The undefeated Sabres are at home tonight, playing Game No. 4 out of 82. All seems to be well in our house when a Sabres game is on either the TV or the radio.
Is hockey an opiate for the masses in Western New York? I can't speak for the masses, but it works for us. Hockey is the one sport through which I can connect with our 15-year-old daughter.
Maddie doesn't really care who wins the World Series, and she can't tell you on Friday who the Bills are playing on Sunday. But she knows which Sabres prospects are likely to be called up from Portland when the next injury strikes the big club.
When I was growing up I felt especially close to my dad when we watched a Mets baseball game or Giants football game together at our New Jersey home. I also remember Dad falling asleep when golf was on, but televised golf isn't really such a shared family experience.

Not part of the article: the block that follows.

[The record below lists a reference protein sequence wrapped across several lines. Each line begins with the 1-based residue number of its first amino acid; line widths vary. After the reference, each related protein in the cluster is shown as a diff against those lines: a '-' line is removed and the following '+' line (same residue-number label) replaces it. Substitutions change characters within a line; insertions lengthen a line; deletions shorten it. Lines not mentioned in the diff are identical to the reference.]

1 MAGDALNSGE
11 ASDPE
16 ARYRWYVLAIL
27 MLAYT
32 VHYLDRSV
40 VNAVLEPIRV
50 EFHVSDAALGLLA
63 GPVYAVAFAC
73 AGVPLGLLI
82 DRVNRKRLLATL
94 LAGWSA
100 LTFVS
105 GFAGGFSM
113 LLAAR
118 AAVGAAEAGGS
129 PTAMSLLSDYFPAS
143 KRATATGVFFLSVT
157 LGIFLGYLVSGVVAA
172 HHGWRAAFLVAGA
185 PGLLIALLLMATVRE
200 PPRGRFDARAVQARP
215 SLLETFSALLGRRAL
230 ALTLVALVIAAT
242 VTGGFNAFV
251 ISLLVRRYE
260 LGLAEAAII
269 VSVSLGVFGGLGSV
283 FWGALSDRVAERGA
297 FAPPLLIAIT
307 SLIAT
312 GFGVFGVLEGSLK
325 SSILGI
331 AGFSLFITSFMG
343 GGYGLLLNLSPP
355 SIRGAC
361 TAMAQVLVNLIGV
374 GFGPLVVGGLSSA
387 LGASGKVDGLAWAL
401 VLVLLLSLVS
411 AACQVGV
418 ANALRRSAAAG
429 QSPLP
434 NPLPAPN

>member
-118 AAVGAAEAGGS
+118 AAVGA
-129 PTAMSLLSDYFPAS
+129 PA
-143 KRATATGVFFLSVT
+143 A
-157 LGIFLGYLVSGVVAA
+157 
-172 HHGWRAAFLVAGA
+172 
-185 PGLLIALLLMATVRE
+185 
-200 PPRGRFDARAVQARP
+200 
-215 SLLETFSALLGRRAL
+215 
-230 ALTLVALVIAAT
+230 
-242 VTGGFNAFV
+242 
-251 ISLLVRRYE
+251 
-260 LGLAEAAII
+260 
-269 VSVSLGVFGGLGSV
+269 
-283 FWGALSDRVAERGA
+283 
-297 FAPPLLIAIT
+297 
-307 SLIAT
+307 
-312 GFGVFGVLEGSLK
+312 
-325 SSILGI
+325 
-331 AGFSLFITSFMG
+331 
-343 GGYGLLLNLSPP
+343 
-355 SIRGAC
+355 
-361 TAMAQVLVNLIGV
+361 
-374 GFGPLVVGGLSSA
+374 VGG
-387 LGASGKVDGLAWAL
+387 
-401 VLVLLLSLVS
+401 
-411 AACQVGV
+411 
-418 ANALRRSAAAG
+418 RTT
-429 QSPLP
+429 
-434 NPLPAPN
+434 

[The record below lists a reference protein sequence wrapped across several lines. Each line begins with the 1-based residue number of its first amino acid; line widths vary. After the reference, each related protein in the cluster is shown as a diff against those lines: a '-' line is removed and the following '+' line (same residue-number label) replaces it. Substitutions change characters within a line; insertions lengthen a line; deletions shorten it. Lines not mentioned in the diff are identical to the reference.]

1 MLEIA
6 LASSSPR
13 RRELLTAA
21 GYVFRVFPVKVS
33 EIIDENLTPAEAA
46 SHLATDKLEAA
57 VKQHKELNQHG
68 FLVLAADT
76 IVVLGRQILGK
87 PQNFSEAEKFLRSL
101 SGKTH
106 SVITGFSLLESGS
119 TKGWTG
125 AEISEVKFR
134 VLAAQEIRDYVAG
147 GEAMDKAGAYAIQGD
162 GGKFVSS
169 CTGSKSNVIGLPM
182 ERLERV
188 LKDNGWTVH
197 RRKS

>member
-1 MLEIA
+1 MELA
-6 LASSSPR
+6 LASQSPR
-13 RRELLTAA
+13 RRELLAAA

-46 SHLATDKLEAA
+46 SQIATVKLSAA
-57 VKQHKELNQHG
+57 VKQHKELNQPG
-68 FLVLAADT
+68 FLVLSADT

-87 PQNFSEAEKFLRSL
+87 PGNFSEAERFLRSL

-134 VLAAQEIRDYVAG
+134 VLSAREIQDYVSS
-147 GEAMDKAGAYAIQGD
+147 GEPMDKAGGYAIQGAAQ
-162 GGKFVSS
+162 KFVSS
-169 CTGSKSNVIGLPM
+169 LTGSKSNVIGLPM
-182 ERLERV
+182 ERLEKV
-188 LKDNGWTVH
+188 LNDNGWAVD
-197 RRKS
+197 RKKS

I had a sociology professor in college named Janet Lever who focused on the sociology of sports. One of her observations was that sports cut across socioeconomic, race, gender and other boundaries. When your city's team is in the playoffs, the CEO or industrialist will likely strike up a conversation with the cab driver or elevator operator, and neither is self-conscious about it.
"How about those Bills?" (or Sabres or Yankees) is a great conversational equalizer.
I don't share many of Maddie's musical tastes (except for the Beatles, thank goodness!), and she's not likely to reveal much about her social life at school to the old man. But her passion for the Sabres gives us instant common ground. The time we spend talking about the hockey club reminds me of the countless hours I spent analyzing the Mets with my Dad.
We only get to one or two Sabres games a year in person -- I'm a little tight with the cabbage, you know -- but that makes it more memorable, more of a special event.
I know it's Homer Simpson-like to quote a commercial, but in our house, hockey really is a way of life.